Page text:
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‘Blockchain bandit’ exploits weak private keys

A study into potential vulnerabilities affecting the security of cryptocurrency Ethereum (ETH) has uncovered a heist by a ‘blockchain bandit’, who was able to exploit weak private keys and empty accounts.

The loss was discovered accidentally by security experts at the firm Independent Security Evaluators (ISE) while performing an assessment for a cryptocurrency client. They examined several weak private keys—beginning with the overly simple key of 0x01—and discovered on the blockchain that its associated wallet had been emptied, as had happened with hundreds of similarly simple keys. The hacker, they found, had been funnelling ETH from these keys.

To test how quickly their blockchain bandit was working, the ISE team sent the equivalent of a dollar’s worth of the cryptocurrency to the address associated with one of these weak private keys and found that the bandit instantly sent it to another account. By managing to steal ETH using these guessable weak keys, the bandit—possibly a group rather than an individual—managed to amass a fortune.

“We discovered that funds from these weak-key addresses are being pilfered and sent to a destination address belonging to an individual or group that is running active campaigns to compromise/gather private keys and obtain these funds,” the ISE researchers wrote in a just-published paper on their findings.

“On January 13, 2018, this ‘blockchain bandit’ held a balance of 37,926 ETH valued at $54,343,407.”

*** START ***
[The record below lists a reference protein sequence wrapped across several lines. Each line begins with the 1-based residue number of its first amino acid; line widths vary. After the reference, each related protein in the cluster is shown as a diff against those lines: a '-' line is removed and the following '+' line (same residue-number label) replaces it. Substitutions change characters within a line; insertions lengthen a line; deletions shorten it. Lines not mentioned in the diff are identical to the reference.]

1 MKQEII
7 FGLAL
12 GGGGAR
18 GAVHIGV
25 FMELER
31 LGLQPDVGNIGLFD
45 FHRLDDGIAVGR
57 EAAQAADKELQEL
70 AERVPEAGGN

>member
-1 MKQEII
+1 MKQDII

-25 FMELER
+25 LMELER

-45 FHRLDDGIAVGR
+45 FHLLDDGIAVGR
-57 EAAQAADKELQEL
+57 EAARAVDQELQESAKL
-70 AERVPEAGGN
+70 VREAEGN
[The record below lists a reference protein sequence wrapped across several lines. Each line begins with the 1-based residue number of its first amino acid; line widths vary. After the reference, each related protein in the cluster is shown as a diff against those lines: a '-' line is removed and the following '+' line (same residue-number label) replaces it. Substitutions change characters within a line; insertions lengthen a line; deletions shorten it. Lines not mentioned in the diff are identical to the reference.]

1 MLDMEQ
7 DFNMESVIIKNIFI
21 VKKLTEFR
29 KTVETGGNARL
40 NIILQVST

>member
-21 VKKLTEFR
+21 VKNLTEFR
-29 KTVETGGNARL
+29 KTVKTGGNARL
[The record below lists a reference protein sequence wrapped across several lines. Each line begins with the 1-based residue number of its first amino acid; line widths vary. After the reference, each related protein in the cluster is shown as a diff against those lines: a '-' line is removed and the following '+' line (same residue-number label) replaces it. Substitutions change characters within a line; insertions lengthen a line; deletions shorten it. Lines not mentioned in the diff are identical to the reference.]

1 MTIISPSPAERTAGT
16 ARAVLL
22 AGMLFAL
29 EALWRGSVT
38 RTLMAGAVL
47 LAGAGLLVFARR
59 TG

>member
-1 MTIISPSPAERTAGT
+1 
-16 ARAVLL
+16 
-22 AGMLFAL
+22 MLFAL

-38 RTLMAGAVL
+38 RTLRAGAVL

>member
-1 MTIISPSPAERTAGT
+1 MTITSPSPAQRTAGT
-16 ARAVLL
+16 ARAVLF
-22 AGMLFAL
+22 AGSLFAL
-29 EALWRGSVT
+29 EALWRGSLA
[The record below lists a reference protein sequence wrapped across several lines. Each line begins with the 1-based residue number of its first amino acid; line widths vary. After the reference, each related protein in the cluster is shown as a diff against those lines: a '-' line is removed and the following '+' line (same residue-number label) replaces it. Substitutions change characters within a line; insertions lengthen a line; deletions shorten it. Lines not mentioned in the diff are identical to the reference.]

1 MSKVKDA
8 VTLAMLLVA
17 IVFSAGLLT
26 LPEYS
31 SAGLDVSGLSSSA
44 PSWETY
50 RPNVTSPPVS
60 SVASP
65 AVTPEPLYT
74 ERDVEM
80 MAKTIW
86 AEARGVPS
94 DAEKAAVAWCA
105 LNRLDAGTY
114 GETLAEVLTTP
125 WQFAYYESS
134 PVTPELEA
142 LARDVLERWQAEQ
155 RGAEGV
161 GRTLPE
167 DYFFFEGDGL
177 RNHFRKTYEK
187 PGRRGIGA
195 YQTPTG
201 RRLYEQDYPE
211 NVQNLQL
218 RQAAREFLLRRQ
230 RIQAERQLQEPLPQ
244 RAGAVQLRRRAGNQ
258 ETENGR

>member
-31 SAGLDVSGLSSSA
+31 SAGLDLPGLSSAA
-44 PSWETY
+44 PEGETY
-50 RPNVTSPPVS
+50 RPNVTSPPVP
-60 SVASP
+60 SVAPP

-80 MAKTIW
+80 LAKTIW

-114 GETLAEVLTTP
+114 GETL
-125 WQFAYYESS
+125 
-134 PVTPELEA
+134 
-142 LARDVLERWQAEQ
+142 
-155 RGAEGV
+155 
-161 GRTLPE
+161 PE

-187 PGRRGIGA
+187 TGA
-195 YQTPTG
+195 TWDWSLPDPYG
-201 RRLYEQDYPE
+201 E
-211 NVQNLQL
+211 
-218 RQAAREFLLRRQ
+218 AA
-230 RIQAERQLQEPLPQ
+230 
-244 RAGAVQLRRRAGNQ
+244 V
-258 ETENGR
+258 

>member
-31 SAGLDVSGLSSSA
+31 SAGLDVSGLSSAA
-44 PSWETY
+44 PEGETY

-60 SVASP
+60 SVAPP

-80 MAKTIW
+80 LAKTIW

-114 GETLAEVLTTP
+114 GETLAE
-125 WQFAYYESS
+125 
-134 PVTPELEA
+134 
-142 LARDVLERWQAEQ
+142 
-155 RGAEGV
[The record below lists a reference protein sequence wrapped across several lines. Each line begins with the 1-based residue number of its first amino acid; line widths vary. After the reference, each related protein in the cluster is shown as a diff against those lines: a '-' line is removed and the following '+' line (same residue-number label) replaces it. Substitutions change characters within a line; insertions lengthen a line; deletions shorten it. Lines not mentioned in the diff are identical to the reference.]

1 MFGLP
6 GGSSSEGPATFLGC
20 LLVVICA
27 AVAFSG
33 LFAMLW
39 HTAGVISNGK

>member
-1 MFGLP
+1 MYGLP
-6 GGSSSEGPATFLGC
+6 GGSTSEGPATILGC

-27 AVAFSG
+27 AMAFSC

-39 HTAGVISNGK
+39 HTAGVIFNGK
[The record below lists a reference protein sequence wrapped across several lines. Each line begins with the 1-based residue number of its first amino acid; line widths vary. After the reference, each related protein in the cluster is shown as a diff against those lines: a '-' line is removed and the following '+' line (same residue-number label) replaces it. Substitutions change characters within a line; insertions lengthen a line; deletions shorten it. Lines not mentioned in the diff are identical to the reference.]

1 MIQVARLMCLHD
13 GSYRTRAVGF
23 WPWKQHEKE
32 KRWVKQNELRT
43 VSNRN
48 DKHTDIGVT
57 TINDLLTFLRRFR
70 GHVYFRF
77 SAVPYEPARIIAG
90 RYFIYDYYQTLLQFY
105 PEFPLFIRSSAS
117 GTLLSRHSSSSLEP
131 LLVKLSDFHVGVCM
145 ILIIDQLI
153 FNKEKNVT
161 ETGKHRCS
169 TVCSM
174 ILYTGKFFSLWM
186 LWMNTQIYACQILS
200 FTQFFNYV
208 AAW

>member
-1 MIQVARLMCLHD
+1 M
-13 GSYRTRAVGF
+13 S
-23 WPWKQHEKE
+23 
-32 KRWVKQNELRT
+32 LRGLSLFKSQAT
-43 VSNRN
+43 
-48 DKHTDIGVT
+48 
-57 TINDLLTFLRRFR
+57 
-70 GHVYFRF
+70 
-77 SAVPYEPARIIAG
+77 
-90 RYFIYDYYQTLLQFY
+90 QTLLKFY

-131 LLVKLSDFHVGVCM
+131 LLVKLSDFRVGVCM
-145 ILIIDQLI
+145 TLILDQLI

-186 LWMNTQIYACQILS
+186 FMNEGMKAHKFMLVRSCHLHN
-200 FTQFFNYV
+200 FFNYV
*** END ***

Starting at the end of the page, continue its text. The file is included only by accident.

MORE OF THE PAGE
Unknown perpetrator

The ISE researchers suggest a couple of ways that the weak keys could have been generated. One possibility is that a coding error truncated what should have been a longer key, or as ISE senior security analyst Adrian Bednarek explained to Wired magazine, possibly by a wallet that let users choose their own keys.

“While it is improbable that a weak key would ever be generated under legitimate circumstances using the appropriate code paths, we hypothesised that weak private keys may still be generated by coding mistakes, or operating system, device, and execution environment errors, and that these issues are common,” ISE researchers wrote in their paper.

Bednarek told Wired magazine he does not know the identity of the mastermind behind this Ethereum-looting operation, but said he “wouldn’t be surprised if it’s a state actor, like North Korea, but that’s all just speculation.” Likewise, the ISE team cannot identify which wallets are associated with the weak keys –  only that they are being robbed.

Bednarek added that the losses should act as  a wake-up call for both wallet developers as well as their users, who should ensure they use a trusted wallet.


This item appears in the following sections:
Fraud Prevention
ID Systems & Services in Fraud Prevention
Minimizing Fraud Procedures
e-Identity
Financial Risk Management

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